A variety of preventive services make up the world of preventive treatment, but there’s one common factor that many preventive medicine specialists will turn to in promoting the practice of preventive care: It’s an effective tool for saving money within the health system. But how effective is preventive medicine at saving money and who is it that sees that savings? Moreover, is saving money a significant enough benefit to warrant the growing focus on preventive services?
To consider the potential savings behind preventive services, it’s important to consider the differences between measures that save money and those that are cost-effective. The two terms are often used interchangeably yet have distinct meanings both in general and in reference to preventive care.
By defining something as “cost-saving” or something that saves you money, the assumption is that it decreases costs. However, something that’s cost-effective doesn’t necessarily lessen the associated expenses. Instead, it offers sufficient benefits to justify the costs incurred. These benefits may not be financial but offer a significant enough gain that the financial burden is ultimately warranted.
So, when determining the cost-benefit analysis of a preventive measure, it’s important to consider both whether it will save money and if it’s cost-effective.
No two preventives are the same, and none offer the same level of savings or cost-effectiveness. In fact, the United States government has allocated a particular group to such disparities: The U.S. Preventive Services Task Force. This task force not only analyzes preventive services and publishes its recommendations but it goes beyond preventive medicine. In addition to preventive medication, screenings, counseling, and similar recommendations, this U.S. government agency also makes recommendations aimed at mitigating systemic racism and more.
So, as the U.S. Preventive Services Task Force could tell you, different types of preventive care have different benefits, including whether they’re cost-effective or cost-saving. For instance, childhood immunization or vaccination is notorious for its ability to decrease costs. Counseling efforts may also be cost-saving, particularly when it comes to counseling adults on the use of low-dose aspirin. However, a vast majority of preventive care efforts are more cost-effective than they are beneficial due to savings.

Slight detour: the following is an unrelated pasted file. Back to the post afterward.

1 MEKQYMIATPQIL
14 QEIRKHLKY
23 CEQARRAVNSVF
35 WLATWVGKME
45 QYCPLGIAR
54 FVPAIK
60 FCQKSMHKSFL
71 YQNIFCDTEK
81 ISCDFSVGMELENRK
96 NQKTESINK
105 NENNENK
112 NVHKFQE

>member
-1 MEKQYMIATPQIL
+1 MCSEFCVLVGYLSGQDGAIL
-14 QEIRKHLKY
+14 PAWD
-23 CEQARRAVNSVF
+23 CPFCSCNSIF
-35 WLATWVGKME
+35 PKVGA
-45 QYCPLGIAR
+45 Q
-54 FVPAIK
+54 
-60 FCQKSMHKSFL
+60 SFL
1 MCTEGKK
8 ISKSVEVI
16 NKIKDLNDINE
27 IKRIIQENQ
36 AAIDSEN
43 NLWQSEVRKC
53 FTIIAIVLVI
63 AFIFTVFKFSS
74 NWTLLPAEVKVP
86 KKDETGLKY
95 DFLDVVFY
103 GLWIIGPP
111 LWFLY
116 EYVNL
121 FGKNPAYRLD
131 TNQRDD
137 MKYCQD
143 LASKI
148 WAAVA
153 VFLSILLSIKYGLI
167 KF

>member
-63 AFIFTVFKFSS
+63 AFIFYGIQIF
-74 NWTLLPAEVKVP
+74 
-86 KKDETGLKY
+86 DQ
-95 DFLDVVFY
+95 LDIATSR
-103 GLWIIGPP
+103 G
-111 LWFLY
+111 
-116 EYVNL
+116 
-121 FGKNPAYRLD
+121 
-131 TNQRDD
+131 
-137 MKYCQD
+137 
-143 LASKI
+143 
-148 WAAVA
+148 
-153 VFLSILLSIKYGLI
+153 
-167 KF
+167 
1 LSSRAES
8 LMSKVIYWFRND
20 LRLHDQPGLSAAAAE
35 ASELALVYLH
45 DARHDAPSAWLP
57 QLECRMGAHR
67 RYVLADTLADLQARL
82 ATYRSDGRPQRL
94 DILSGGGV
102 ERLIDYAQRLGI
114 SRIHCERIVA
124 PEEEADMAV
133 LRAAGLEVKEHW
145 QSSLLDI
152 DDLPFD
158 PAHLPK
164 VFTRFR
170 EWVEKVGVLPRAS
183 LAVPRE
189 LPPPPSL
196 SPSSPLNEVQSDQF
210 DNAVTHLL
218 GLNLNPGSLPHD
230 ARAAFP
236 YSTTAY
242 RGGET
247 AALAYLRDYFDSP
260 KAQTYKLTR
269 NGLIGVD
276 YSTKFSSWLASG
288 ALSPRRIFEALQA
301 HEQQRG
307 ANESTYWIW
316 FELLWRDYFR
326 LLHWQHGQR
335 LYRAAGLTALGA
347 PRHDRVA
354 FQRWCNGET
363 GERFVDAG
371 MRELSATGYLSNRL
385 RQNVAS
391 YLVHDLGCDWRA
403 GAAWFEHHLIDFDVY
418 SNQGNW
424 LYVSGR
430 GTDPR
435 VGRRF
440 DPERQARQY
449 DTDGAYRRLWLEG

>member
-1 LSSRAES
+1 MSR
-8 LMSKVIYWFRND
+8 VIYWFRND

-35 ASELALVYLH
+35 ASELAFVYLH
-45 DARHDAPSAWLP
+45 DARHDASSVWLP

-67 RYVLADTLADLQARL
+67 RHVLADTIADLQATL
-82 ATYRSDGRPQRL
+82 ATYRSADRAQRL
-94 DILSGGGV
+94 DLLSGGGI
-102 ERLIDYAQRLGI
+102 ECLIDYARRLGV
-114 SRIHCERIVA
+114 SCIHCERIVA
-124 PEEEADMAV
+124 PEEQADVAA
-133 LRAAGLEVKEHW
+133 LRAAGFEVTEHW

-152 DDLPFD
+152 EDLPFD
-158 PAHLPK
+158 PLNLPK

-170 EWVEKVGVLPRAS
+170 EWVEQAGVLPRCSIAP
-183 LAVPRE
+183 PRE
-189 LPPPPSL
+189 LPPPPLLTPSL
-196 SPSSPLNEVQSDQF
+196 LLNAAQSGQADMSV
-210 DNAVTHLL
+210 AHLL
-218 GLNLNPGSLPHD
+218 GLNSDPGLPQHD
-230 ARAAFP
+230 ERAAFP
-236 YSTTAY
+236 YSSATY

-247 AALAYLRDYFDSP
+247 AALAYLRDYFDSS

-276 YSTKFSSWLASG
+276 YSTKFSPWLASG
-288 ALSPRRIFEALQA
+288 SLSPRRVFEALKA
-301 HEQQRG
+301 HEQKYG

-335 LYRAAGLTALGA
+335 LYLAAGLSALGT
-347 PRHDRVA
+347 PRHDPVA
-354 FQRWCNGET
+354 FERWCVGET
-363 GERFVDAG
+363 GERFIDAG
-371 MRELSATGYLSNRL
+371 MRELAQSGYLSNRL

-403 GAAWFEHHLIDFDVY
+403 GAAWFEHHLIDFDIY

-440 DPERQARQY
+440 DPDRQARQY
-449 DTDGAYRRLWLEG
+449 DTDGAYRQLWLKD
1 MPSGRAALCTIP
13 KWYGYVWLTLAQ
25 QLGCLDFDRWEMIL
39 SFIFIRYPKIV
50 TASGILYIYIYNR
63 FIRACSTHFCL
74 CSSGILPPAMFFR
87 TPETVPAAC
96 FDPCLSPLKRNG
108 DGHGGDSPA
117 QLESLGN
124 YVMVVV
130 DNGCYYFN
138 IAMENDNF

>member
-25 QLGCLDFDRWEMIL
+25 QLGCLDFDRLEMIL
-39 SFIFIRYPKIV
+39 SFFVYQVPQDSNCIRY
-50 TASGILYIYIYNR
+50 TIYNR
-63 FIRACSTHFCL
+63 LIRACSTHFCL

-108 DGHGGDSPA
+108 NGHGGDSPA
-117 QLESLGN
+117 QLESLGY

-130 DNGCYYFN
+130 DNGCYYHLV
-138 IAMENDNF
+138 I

So, preventive medicine can save money, but it’s more likely to be cost-effective than decrease medical expenses directly. But does this mean that a health care provider shouldn’t spend time promoting screenings, preventive medication, or similar measures?
On the contrary, clinical preventive services remain a top priority throughout the United States and beyond. Whether they’re targeting obesity, enhancing disease control and prevention, or reducing an individual’s risk factors for lung cancer, cardiovascular disease, or other medical conditions, preventive treatment has far more benefits than cost savings alone. The efforts of a preventive medicine specialist can increase patient lifespans, decrease long-term costs, prevent infection, and help patients to live more active lives. Health promotion and improvements in quality of life are, without question, valuable benefits of preventive care—with or without the addition of cost savings.